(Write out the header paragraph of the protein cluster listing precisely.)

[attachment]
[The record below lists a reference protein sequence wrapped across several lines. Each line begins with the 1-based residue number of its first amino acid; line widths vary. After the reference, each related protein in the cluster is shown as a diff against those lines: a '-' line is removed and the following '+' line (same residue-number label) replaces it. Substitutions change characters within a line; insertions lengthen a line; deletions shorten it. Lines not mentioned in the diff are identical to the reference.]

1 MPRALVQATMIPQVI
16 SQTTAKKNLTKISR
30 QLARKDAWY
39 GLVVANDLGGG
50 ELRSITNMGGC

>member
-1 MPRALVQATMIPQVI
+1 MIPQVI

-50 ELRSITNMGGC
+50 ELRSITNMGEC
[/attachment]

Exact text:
[The record below lists a reference protein sequence wrapped across several lines. Each line begins with the 1-based residue number of its first amino acid; line widths vary. After the reference, each related protein in the cluster is shown as a diff against those lines: a '-' line is removed and the following '+' line (same residue-number label) replaces it. Substitutions change characters within a line; insertions lengthen a line; deletions shorten it. Lines not mentioned in the diff are identical to the reference.]